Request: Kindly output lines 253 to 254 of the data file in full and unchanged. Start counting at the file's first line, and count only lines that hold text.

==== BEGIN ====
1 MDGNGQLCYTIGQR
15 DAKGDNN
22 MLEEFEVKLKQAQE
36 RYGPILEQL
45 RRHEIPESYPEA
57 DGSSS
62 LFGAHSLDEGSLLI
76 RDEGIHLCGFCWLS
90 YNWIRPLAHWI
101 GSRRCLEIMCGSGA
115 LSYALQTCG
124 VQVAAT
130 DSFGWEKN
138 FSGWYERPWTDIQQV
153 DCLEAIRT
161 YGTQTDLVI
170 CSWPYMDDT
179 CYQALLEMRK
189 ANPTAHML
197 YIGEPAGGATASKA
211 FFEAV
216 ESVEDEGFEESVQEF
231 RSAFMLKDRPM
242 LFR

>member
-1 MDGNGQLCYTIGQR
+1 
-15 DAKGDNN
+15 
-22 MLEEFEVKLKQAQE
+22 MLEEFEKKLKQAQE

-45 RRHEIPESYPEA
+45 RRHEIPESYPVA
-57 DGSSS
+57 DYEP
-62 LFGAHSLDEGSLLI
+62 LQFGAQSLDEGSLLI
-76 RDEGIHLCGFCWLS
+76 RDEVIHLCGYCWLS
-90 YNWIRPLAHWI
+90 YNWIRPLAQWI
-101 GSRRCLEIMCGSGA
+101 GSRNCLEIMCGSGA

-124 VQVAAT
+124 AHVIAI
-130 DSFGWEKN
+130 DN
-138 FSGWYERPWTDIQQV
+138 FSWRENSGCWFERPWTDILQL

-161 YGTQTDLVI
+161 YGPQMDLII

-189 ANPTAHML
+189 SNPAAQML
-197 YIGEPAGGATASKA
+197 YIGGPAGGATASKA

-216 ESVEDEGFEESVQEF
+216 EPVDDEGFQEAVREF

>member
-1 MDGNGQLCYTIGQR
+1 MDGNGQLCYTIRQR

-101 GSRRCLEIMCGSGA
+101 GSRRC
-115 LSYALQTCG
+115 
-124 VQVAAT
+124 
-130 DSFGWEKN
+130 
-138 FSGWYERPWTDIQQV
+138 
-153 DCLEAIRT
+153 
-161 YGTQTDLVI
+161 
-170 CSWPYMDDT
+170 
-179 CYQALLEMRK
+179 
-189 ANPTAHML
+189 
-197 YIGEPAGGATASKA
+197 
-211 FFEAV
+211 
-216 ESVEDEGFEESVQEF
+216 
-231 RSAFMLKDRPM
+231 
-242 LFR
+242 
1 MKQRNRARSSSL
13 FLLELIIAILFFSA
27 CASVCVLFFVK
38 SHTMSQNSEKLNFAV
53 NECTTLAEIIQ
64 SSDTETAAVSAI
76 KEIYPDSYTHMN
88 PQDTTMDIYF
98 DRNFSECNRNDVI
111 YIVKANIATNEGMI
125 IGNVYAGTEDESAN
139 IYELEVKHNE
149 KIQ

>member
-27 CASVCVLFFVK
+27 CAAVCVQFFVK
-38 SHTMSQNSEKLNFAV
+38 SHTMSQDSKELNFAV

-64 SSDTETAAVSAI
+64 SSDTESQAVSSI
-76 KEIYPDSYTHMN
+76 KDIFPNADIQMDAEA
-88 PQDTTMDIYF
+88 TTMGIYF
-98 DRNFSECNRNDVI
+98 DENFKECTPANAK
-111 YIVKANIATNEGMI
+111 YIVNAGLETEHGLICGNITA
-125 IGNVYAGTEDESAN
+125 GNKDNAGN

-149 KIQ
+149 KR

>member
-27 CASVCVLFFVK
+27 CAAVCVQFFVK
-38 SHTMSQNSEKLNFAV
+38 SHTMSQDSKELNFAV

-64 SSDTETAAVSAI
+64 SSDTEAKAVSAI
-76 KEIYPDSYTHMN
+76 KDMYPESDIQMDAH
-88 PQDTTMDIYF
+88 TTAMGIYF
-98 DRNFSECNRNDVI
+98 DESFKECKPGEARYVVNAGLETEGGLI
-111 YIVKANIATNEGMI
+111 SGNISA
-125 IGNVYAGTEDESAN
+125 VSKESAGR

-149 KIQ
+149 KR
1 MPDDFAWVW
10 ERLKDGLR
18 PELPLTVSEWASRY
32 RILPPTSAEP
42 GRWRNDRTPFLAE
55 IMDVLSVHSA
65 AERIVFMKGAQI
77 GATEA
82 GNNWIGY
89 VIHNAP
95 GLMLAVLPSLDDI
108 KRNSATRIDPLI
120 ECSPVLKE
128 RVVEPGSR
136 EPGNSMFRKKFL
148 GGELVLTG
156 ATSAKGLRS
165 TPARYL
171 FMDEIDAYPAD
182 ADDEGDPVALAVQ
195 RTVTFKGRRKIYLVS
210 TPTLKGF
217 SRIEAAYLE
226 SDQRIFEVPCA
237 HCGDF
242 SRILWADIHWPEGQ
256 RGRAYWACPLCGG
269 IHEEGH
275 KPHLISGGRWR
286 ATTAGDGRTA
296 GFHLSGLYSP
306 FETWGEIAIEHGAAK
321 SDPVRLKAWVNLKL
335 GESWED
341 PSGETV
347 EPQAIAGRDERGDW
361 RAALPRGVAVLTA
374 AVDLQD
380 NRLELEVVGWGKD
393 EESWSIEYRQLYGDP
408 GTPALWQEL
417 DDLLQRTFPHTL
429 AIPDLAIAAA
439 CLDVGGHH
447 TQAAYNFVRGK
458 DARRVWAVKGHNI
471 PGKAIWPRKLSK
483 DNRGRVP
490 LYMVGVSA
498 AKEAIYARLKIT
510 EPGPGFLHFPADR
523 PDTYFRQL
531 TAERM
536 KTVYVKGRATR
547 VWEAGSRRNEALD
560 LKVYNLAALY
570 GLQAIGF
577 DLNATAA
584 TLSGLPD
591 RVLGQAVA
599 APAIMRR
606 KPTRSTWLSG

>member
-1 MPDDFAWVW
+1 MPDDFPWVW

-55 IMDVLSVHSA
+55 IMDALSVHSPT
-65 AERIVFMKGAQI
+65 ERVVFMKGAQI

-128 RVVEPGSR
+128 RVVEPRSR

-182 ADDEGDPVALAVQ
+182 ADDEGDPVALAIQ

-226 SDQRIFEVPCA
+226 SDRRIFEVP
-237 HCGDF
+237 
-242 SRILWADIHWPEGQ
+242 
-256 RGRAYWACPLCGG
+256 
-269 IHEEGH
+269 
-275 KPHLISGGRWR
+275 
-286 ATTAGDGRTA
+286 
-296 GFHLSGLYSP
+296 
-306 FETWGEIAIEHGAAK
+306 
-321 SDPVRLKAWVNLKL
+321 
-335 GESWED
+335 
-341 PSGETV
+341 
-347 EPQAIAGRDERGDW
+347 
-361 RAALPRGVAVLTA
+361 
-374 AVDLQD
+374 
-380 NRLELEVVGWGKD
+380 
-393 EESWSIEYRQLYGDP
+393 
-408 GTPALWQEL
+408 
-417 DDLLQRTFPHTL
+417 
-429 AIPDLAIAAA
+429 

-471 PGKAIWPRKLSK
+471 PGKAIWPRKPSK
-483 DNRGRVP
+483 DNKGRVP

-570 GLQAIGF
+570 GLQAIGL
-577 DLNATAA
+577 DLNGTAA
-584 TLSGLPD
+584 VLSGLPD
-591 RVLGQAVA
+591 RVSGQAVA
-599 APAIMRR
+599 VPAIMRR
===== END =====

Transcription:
-429 AIPDLAIAAA
+429 